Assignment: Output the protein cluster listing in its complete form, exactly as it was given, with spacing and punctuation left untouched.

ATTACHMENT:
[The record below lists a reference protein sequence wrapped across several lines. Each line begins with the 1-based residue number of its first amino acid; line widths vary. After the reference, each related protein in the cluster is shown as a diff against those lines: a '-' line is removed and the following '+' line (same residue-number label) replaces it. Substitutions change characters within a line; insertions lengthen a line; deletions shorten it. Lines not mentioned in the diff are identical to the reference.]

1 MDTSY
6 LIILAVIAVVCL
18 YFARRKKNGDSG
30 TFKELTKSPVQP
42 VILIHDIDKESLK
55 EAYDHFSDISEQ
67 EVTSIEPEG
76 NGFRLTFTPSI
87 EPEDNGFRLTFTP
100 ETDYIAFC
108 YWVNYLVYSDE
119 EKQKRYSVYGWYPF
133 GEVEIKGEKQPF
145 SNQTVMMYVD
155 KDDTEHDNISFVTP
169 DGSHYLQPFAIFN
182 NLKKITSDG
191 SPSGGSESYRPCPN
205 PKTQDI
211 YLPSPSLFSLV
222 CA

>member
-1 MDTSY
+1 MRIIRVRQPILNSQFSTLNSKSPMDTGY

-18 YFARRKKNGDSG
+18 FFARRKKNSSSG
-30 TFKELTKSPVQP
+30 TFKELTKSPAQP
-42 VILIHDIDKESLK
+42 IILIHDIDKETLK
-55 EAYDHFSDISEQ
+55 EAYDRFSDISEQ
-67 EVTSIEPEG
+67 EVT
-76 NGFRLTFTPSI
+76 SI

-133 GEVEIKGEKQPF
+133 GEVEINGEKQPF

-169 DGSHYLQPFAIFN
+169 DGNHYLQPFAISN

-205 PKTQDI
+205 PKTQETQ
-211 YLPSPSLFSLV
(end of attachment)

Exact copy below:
[The record below lists a reference protein sequence wrapped across several lines. Each line begins with the 1-based residue number of its first amino acid; line widths vary. After the reference, each related protein in the cluster is shown as a diff against those lines: a '-' line is removed and the following '+' line (same residue-number label) replaces it. Substitutions change characters within a line; insertions lengthen a line; deletions shorten it. Lines not mentioned in the diff are identical to the reference.]

1 MDTSY
6 LIILAVIAVVCL
18 YFARRKKNGDSG
30 TFKELTKSPVQP
42 VILIHDIDKESLK
55 EAYDHFSDISEQ
67 EVTSIEPEG
76 NGFRLTFTPSI
87 EPEDNGFRLTFTP
100 ETDYIAFC
108 YWVNYLVYSDE
119 EKQKRYSVYGWYPF
133 GEVEIKGEKQPF
145 SNQTVMMYVD
155 KDDTEHDNISFVTP
169 DGSHYLQPFAIFN
182 NLKKITSDG
191 SPSGGSESYRPCPN
205 PKTQDI
211 YLPSPSLFSLV
222 CA

>member
-1 MDTSY
+1 MRIIRVRQPILNSQFSTLNSKSPMDTGY

-18 YFARRKKNGDSG
+18 FFARRKKNSSSG
-30 TFKELTKSPVQP
+30 TFKELTKSPAQP
-42 VILIHDIDKESLK
+42 IILIHDIDKETLK
-55 EAYDHFSDISEQ
+55 EAYDRFSDISEQ
-67 EVTSIEPEG
+67 EVT
-76 NGFRLTFTPSI
+76 SI

-133 GEVEIKGEKQPF
+133 GEVEINGEKQPF

-169 DGSHYLQPFAIFN
+169 DGNHYLQPFAISN

-205 PKTQDI
+205 PKTQETQ
-211 YLPSPSLFSLV